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Beating the Projections With Playing Time Adjustments

Updated: Oct 27, 2021

As I discuss in this note on projections, the people who make the more complex algorithmic projections are far smarter than I am. Projection systems like Steamer and THE BAT are widely used and trusted because they do an excellent job projecting player performance. They take far more data into account than the average fantasy player could possibly incorporate into a projection of their own (I make my own projections and I admit this inferiority). But there is one area in which a human touch can beat the projections: Playing time.


Every November, when the popular algorithmic projections go live, players download them, plug them into their own spreadsheets, and start ranking without giving any thought to playing time. That gives players willing to put in the time to make those adjustments a considerable advantage. Consider the following 2021 preseason hitter projections from Steamer:

  • Injury History Example - Mike Trout

2021 Steamer Projection: 150 Games | 671 Plate Appearances


Nobody could have seen Mike Trout's 2021 calf injury coming (Only 36 games played), but no human would have projected 150 games. Mike Trout has not played in 150 games since 2016. His games played in full-length seasons since that year are 114 (2017), 140 (2018), and 134 (2019). Even his 53 of 60 games played in the short 2020 season prorate out to 142. I would look at that history and project 140 games at the high end. That may seem like a small thing, but here is what it does to Trout's Steamer projection:


Steamer: 150 Games, 671 PA, 529 AB, 116 R, 41 HR, 106 RBI, 10 SB, .279 BA.

Adjusted: 140 Games, 621 PA, 490 AB, 107 R, 38 HR, 98 RBI, 9 SB, .279 BA.


That's roughly 8% shaved off of Trout's projection with basic common sense, and maybe that drops Trout out of the top 5 picks for you, and you would have avoided rostering him in 2021 as a result. These things matter.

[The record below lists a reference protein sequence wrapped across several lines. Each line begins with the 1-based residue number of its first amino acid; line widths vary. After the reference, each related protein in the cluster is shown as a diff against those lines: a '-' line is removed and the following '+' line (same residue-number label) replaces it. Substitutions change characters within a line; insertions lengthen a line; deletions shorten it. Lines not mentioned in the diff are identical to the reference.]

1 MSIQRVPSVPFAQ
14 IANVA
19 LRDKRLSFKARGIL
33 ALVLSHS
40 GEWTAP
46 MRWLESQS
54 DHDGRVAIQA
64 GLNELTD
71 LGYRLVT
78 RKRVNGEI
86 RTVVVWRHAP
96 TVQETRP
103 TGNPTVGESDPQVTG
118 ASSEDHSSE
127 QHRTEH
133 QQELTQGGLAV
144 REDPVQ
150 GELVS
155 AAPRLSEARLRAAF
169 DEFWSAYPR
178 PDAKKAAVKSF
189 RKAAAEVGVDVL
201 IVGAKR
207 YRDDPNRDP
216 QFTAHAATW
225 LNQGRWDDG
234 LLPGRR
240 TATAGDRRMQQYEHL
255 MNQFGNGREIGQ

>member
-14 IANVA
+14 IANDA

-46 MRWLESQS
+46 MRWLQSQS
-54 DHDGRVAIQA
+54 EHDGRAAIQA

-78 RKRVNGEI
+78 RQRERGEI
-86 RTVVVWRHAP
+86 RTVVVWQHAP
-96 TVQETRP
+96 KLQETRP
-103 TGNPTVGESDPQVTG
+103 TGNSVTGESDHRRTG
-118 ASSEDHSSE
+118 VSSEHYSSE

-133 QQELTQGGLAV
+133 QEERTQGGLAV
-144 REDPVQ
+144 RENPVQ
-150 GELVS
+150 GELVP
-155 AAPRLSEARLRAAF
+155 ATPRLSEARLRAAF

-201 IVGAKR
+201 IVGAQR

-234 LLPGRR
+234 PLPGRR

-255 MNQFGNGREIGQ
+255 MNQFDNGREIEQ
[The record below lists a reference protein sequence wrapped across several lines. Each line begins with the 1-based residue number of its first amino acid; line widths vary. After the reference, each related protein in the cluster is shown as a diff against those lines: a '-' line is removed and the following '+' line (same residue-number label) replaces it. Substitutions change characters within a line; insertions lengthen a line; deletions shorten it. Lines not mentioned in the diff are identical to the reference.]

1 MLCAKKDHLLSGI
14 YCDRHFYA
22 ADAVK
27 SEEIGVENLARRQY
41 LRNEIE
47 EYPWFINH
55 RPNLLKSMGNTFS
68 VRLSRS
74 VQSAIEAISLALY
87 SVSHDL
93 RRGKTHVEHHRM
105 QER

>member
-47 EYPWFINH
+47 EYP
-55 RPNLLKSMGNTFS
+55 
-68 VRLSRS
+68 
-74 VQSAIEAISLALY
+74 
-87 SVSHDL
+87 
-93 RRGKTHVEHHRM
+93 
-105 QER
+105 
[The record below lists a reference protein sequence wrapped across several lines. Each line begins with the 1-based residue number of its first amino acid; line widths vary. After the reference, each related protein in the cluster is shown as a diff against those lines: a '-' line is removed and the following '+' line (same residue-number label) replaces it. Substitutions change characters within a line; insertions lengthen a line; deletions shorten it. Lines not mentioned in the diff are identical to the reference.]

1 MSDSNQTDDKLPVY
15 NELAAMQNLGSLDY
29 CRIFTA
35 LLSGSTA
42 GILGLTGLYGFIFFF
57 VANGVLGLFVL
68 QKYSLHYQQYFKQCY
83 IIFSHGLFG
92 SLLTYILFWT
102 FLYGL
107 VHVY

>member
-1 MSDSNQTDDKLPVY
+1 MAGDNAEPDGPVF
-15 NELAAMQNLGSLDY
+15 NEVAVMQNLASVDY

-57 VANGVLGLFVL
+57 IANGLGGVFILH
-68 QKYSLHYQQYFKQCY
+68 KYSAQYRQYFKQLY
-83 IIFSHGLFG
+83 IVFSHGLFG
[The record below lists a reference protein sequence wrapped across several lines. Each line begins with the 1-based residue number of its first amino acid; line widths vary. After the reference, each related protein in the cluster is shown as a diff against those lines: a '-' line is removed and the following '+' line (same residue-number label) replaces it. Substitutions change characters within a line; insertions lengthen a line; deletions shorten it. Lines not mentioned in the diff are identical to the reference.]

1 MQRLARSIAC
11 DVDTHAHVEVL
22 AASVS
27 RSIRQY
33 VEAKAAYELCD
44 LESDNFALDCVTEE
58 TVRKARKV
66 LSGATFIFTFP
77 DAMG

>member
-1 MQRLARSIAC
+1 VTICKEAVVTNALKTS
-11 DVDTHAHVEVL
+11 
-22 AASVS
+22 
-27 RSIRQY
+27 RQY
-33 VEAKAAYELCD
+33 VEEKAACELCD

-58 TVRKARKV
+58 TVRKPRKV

• Role Example - Jared Walsh

2021 Steamer Projection: 94 Games | 391 Plate Appearances


Walsh is the opposite of Mike Trout from a computer's standpoint. Heading into 2021, Jared Walsh had only appeared in two MLB seasons, and never in more than 34 games. But lost on the algorithmic projections is that Walsh finished 2020 with one of the hottest months in baseball. His 9 home runs and .337 batting average that month all but assured him a regular role entering 2021. And if you believed he could hold that role, then Steamer's projection of 94 games was wildly inaccurate, which turned out to be the case. Walsh played in 144 games, missing a small chunk of time with an intercostal strain in late July. Had you adjusted his projection to that of a full time player, you'd have beat the field.

  • Opportunity Example: Shane McClanahan

Steamer Projection: 71 Innings


After pitching 4.1 MLB innings in the 2020 playoffs, Shane McClanahan was on fantasy radars heading into 2021, but Steamer had him pegged as a reliever and projected him for 71 innings. The Rays developed McClanahan as a starter. Since his professional debut in Rookie ball in 2018, he had only appeared in games in a relief role on two occasions. Of course, the Rays do interesting things with pitchers, but an algorithm projecting innings does not know how to account for the nuances of Tampa pitcher usage. As a human, you can say to yourself: "Well, they've always used McClanahan as a starter, that's what they want him to be, and even if he's an opener or a bulk reliever, they want him to carry a load, so surely he can pitch more than the traditional 60-70 inning RP." And if you went through that process and adjusted McClanahan's innings projection for 90-115, you would have come much closer to his actual innings total (123.1) than the algorithm. This is a very common scenario every season. See Luis Garcia (Hou, SP) for another example.

  • Adjustments Based on News

If it is not clear by now, the best way to utilize projections is to copy them into your own spreadsheet where you can adjust and save as necessary. But it isn't all about adjusting what you see as inaccurate playing time projections. You need to stay on top of the news. I use three sources for this: NBC Sports Edge, Rotowire Player News, and Jeff Zimmerman's Mining the News articles. Take, for example, Zimmerman's most recent Mining the News from 10.13.21, which is filled with information that should prompt you to adjust playing time projections. It notes that the Angels plan to have a 6-man rotation in 2020, and Jose Suarez and Patrick Sandoval will be in it. It quotes Seattle brass saying that uber-prospect Julio Rodriguez will be on the MLB roster next season, possibly even from the jump. It says that the Rangers plan to have Dane Dunning throw more innings in 2022. That is only a small sample of the valuable information regularly found in these articles, all of which should lead you to tweak and adjust the playing time in your projections.


How To Adjust Playing Time


A tool for adjusting projections based on plate appearances or innings pitched is simple enough to make and invaluable to any fantasy player that uses projections for ranking players, making tiers, or any other kind of draft preparation. I use it almost every day. Linked here is a publicly facing version of what I've integrated into a number of my spreadsheet tools. You may use that tool, or download an excel version here.


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